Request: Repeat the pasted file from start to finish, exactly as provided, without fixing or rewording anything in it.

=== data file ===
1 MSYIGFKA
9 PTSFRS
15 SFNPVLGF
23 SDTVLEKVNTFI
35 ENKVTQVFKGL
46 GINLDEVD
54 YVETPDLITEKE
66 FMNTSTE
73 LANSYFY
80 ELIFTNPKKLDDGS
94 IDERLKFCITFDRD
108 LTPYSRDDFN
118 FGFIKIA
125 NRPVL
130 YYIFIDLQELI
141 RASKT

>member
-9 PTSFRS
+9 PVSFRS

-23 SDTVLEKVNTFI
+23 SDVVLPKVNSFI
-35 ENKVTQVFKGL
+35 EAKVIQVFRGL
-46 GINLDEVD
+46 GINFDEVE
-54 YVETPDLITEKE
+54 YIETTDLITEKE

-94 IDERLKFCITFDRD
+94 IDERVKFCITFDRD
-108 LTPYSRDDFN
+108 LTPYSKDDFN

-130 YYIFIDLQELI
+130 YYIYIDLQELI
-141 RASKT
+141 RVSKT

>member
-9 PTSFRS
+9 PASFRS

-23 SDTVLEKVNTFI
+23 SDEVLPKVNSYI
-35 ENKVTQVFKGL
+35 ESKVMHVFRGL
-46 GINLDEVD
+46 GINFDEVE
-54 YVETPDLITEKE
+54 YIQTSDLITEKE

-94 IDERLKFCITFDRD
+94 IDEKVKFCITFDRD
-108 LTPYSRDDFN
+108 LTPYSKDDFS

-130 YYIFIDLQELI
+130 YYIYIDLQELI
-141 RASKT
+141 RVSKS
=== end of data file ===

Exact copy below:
1 MSYIGFKA
9 PTSFRS
15 SFNPVLGF
23 SDTVLEKVNTFI
35 ENKVTQVFKGL
46 GINLDEVD
54 YVETPDLITEKE
66 FMNTSTE
73 LANSYFY
80 ELIFTNPKKLDDGS
94 IDERLKFCITFDRD
108 LTPYSRDDFN
118 FGFIKIA
125 NRPVL
130 YYIFIDLQELI
141 RASKT

>member
-9 PTSFRS
+9 PVSFRS

-23 SDTVLEKVNTFI
+23 SDVVLPKVNSFI
-35 ENKVTQVFKGL
+35 EAKVIQVFRGL
-46 GINLDEVD
+46 GINFDEVE
-54 YVETPDLITEKE
+54 YIETTDLITEKE

-94 IDERLKFCITFDRD
+94 IDERVKFCITFDRD
-108 LTPYSRDDFN
+108 LTPYSKDDFN

-130 YYIFIDLQELI
+130 YYIYIDLQELI
-141 RASKT
+141 RVSKT

>member
-9 PTSFRS
+9 PASFRS

-23 SDTVLEKVNTFI
+23 SDEVLPKVNSYI
-35 ENKVTQVFKGL
+35 ESKVMHVFRGL
-46 GINLDEVD
+46 GINFDEVE
-54 YVETPDLITEKE
+54 YIQTSDLITEKE

-94 IDERLKFCITFDRD
+94 IDEKVKFCITFDRD
-108 LTPYSRDDFN
+108 LTPYSKDDFS

-130 YYIFIDLQELI
+130 YYIYIDLQELI
-141 RASKT
+141 RVSKS